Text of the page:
The Rise and Rise of the Modern Witch

As Halloween looms, the witches are rising. These witches carry placards not broomsticks, but they are following in the footsteps of women who have for years thrown off oppressive authorities and struck fear into the hearts of the ruling powers. Women have been associated with a dark magic for thousands of years – in the late nineteenth century, Chinese rebels attributed control of the wind and defensive powers to prepubescent girls called ‘the Red Lanterns’, and menstruating women were hugely powerful weapons in battle.

The patriarchy has oppressed this female power for centuries – within the West, the traditional concept of witchcraft is heavily influenced by the Christian notion of a theosophical battle between good and evil, with witchcraft generally associated with evil. This resulted in years of persecution, but modern day Christian views range from intense belief and opposition, to non-belief, to approval in some churches. Modern witchcraft has become an established branch of modern paganism and the shroud of secrecy around witchcraft is lifting. Beyond the Western world, many cultures continue to have widespread practices and cultural beliefs that in English are loosely grouped together as ‘witchcraft’. Historically, attitudes towards these beliefs wereoften heavily influenced by Western hostility towards witches, and witch hunts still occur today.

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But as modern day witchcraft emerges from the shadows, the movement is stoking the fire of feminism. In the 1960s, several US groups campaigned under the acronym ‘WITCH’, from the Women’s International Terrorism Conspiracy from Hell to Women Incensed at Telephone Company Harassment. More recently, the rise of the#MeToo campaign has been mirrored by a rise in the number of women identifying as witches and several witchcraft traditions are increasingly focussed on sexual assault and right-wing politics – a coven recently met to hex Brett Kavanaugh, and mass hexing followed Trump’s presidential inauguration. Against a US administration quick to brand any criticism as a witch-hunt, the so-called ‘nasty women’ have reclaimed the name and the movement to turned the tables on the president.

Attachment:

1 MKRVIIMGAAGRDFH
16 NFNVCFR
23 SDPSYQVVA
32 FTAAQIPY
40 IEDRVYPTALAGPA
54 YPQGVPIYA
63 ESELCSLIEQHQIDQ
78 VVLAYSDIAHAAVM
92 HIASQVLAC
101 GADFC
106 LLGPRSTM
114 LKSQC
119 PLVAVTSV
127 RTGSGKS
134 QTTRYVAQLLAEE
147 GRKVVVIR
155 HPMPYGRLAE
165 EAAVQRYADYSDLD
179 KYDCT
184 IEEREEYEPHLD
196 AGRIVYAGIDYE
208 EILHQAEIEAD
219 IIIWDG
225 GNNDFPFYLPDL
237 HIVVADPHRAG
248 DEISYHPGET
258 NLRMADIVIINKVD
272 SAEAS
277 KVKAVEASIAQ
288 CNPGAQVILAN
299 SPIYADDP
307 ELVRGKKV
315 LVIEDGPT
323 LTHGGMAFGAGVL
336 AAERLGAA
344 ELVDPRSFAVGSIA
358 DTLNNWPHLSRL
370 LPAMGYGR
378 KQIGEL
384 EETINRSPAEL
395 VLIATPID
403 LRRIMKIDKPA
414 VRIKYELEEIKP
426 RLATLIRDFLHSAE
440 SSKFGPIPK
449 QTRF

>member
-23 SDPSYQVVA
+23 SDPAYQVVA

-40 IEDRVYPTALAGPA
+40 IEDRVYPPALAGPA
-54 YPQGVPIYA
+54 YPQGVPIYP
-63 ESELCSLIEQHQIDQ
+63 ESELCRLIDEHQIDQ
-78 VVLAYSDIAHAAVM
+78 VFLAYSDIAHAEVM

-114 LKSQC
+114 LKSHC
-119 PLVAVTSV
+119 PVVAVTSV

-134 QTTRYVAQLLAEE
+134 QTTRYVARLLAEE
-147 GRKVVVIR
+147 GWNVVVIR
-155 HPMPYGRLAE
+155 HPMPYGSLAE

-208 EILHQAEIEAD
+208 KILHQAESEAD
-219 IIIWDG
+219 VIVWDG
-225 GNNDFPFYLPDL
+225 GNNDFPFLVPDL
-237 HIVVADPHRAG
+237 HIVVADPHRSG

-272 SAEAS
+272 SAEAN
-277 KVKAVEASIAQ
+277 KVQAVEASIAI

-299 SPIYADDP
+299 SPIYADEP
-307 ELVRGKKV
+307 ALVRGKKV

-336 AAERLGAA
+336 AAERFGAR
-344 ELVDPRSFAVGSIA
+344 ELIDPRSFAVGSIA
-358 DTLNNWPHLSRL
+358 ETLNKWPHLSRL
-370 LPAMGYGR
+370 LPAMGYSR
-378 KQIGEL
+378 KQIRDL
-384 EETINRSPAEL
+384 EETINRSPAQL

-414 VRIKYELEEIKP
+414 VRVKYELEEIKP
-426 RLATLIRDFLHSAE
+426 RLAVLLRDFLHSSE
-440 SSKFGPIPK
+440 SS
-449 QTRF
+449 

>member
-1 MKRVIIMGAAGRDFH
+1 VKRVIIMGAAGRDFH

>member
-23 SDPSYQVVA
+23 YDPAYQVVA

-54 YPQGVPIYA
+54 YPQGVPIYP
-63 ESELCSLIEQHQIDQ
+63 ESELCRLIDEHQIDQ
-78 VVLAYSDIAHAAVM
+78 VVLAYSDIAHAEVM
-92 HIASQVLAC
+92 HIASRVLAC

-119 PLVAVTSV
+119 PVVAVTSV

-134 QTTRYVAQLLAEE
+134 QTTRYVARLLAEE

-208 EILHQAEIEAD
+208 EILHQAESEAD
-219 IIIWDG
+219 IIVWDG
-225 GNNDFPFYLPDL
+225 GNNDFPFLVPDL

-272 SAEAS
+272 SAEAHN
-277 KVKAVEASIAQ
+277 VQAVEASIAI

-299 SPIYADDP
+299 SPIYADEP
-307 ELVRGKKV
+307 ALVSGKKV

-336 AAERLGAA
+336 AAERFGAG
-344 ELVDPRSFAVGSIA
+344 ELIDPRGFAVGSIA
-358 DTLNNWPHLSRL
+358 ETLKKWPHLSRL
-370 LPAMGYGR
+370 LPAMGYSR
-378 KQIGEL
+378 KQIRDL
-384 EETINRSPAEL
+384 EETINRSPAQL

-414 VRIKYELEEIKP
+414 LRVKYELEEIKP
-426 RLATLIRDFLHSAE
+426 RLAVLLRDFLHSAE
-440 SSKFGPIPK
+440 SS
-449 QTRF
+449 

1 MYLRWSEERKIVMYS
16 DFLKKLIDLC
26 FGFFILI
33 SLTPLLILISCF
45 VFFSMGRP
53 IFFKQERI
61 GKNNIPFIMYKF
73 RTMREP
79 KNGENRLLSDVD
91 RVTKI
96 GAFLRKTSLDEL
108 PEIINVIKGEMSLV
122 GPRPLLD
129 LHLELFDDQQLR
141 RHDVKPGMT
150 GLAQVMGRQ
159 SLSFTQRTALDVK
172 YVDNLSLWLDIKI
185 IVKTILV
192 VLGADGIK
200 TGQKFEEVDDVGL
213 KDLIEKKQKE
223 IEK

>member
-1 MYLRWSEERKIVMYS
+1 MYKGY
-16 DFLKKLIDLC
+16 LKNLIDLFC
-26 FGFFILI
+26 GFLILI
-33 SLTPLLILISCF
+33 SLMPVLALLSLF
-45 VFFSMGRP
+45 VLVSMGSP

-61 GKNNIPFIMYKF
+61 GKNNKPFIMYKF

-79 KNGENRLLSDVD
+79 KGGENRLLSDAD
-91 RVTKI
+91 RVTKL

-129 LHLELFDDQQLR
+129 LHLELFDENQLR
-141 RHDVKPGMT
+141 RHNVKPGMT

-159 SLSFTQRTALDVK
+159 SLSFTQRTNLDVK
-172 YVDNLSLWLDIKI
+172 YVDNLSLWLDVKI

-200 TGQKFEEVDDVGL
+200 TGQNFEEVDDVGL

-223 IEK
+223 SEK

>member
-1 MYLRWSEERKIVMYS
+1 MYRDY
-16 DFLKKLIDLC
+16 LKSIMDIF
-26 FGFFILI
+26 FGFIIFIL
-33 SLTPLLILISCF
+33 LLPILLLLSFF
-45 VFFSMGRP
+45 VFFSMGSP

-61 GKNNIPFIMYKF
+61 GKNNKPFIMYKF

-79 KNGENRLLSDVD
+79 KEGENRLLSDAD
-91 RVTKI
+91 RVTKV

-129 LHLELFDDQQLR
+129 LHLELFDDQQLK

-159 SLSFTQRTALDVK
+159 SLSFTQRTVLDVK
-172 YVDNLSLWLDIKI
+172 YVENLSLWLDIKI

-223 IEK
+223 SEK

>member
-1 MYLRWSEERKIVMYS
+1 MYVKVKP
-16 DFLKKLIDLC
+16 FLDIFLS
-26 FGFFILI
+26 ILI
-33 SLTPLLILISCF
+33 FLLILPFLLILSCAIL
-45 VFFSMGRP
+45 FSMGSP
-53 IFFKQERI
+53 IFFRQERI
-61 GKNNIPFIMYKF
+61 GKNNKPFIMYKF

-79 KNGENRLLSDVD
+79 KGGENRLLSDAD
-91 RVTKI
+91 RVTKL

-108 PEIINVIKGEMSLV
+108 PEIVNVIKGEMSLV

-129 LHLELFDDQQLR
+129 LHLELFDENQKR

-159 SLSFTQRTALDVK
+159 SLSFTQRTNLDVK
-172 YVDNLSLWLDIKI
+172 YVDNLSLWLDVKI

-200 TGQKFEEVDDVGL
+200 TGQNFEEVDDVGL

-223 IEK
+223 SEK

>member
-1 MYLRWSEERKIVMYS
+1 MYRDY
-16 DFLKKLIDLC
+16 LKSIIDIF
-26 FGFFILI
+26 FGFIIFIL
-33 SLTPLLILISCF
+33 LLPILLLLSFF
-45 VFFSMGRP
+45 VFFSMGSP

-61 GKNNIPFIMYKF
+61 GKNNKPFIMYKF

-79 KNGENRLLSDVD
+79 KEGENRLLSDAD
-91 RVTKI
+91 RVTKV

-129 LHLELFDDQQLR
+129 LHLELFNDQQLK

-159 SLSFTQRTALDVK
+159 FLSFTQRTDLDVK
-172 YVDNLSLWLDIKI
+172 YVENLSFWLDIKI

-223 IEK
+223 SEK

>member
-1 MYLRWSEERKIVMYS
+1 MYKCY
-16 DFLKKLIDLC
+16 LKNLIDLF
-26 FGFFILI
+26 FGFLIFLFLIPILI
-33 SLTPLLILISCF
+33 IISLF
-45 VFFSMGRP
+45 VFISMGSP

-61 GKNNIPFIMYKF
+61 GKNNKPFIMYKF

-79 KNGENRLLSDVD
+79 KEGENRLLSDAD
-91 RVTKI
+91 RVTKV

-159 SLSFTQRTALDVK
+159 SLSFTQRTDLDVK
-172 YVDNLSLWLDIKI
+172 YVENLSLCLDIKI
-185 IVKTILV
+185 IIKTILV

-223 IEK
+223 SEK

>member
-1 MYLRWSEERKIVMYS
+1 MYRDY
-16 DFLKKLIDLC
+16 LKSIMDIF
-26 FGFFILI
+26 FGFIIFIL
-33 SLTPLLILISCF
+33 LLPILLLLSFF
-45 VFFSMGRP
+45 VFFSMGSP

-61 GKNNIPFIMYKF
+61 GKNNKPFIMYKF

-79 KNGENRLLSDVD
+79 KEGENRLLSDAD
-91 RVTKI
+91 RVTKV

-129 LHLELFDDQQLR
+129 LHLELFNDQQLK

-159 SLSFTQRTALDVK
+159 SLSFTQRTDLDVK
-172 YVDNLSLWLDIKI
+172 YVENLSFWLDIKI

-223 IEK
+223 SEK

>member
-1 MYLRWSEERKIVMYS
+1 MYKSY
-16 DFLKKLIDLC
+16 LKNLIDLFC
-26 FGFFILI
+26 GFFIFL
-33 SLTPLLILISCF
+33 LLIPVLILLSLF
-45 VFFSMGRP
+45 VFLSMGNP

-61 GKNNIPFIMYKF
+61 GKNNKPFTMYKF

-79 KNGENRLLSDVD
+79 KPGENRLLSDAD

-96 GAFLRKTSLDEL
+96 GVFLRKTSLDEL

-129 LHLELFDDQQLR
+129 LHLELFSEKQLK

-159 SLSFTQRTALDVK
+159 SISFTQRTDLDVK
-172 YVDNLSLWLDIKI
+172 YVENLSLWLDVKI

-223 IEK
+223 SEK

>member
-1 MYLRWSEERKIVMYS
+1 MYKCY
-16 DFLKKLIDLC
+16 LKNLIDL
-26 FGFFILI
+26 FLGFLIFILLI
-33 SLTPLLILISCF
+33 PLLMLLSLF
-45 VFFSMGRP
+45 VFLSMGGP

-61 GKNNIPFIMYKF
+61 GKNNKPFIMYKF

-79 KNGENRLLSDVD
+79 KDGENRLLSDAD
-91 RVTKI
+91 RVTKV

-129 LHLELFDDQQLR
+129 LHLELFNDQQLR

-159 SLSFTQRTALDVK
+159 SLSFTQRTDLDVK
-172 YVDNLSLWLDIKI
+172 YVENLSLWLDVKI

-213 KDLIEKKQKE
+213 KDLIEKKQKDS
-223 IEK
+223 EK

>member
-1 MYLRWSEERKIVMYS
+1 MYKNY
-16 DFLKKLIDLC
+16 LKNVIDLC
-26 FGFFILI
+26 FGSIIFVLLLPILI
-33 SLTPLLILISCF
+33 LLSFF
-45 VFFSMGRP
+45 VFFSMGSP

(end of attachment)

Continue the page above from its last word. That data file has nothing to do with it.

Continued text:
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However cynical you might be about the magic or power of witches and their hexes, there is no doubting the community building power of such rituals. The term witch has been used for centuries to signify fear and empowerment, often at the same time. The contradictions that modern witches embody – sexually empowered but psychologically mystical,possessing hidden knowledge but led by instinct, eccentric and haggard but intensely seductive – allow for the intricacies that are innate to all people, but often denied to women by the madonna/whore dichotomy. Modern witches are complex, varied and powerful. They are the nasty women the patriarchy fears and they are rising.

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